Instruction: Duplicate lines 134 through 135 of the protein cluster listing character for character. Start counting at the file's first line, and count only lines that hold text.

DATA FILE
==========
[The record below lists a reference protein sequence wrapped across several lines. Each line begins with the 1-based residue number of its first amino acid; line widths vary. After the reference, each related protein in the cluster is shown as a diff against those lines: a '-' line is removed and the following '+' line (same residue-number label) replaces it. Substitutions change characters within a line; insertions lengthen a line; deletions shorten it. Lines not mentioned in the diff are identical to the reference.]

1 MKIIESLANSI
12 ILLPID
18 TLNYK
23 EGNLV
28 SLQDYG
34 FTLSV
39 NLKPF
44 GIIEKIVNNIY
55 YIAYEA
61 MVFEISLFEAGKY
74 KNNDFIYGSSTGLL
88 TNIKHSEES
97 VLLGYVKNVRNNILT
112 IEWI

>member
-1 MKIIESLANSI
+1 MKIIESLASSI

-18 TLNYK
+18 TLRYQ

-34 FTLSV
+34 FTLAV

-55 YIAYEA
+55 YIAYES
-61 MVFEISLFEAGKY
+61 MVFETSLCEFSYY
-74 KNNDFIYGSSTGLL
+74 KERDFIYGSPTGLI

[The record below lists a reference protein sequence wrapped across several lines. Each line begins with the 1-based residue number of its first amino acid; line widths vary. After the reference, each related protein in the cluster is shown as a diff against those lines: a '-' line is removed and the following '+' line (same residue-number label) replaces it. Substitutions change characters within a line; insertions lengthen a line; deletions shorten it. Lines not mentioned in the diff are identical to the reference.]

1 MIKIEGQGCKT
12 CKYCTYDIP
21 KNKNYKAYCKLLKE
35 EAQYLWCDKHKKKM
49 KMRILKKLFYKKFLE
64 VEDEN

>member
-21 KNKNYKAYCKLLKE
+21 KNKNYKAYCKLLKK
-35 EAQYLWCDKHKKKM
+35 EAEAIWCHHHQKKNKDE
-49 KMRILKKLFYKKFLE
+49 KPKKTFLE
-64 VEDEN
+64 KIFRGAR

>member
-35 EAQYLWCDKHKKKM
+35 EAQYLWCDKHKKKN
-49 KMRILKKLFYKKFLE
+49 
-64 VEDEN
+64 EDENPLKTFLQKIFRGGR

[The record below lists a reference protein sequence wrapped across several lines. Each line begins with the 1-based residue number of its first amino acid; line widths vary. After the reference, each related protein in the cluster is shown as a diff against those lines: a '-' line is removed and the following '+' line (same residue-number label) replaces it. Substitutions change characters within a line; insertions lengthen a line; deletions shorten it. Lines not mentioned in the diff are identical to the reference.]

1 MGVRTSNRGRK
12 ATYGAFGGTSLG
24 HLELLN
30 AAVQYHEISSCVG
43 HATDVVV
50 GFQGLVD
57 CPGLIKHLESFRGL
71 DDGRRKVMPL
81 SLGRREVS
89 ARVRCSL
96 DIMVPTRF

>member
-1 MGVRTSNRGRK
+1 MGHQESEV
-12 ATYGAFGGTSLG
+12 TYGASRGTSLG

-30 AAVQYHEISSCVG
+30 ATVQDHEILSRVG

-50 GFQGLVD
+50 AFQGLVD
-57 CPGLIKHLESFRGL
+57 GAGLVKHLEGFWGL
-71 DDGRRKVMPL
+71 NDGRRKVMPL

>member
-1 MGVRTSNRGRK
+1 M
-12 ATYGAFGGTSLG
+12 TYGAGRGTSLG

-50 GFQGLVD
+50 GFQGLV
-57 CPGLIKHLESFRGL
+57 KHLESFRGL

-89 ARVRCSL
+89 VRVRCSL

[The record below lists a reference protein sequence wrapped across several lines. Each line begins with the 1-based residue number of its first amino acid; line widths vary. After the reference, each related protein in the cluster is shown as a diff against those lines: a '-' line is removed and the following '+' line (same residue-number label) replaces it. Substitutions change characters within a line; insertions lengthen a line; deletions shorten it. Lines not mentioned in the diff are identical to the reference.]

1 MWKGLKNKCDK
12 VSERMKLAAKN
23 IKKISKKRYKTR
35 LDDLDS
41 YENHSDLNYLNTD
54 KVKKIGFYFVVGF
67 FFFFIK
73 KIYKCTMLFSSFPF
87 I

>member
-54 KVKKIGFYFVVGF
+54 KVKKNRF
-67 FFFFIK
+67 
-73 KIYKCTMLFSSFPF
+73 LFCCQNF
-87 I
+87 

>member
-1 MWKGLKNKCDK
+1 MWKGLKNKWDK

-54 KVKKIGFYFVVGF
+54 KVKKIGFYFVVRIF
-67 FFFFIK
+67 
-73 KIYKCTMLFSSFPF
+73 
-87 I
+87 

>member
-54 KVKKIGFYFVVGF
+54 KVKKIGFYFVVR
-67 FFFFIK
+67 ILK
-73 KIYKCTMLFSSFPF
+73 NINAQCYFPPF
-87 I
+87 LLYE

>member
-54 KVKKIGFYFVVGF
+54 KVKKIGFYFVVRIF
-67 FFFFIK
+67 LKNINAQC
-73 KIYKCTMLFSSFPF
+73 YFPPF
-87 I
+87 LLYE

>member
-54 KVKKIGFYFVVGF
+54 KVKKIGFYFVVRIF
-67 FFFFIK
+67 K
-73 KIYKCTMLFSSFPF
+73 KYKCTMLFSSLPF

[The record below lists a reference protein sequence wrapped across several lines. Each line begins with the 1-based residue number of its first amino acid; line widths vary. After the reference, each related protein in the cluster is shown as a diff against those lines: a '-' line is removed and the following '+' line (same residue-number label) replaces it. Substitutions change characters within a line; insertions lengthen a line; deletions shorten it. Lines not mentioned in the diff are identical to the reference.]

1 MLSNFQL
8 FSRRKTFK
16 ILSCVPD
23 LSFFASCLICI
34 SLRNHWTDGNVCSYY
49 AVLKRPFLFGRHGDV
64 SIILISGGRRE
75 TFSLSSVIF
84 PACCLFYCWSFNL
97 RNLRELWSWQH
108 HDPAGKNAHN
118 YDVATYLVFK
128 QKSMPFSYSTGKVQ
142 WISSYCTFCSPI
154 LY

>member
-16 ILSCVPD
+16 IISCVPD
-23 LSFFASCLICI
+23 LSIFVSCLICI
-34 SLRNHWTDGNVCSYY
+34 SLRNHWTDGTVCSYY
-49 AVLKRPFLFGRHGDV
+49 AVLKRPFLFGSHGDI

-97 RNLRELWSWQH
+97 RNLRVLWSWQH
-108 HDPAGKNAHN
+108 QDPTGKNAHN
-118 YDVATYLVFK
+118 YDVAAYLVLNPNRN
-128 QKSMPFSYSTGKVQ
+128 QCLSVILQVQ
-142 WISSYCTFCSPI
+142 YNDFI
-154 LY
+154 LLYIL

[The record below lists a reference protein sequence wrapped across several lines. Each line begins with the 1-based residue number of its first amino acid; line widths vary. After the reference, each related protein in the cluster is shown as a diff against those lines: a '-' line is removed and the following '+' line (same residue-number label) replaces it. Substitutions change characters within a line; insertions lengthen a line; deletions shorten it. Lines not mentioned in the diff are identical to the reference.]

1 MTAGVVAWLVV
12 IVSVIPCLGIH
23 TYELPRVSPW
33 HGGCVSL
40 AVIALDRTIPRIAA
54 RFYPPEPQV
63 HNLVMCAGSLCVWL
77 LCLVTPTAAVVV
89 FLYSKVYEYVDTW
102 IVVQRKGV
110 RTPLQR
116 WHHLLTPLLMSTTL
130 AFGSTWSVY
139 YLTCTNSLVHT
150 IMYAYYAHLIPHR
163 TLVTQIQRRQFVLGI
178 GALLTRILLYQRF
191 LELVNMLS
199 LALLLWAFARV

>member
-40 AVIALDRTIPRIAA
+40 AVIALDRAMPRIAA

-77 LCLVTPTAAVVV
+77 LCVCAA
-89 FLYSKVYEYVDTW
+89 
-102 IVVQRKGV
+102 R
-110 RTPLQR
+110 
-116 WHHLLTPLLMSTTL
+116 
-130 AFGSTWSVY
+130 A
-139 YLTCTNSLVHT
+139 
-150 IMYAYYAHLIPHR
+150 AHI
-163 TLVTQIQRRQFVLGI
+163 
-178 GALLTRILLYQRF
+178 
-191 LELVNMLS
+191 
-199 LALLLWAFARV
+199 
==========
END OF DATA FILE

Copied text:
-87 I
+87 LLYE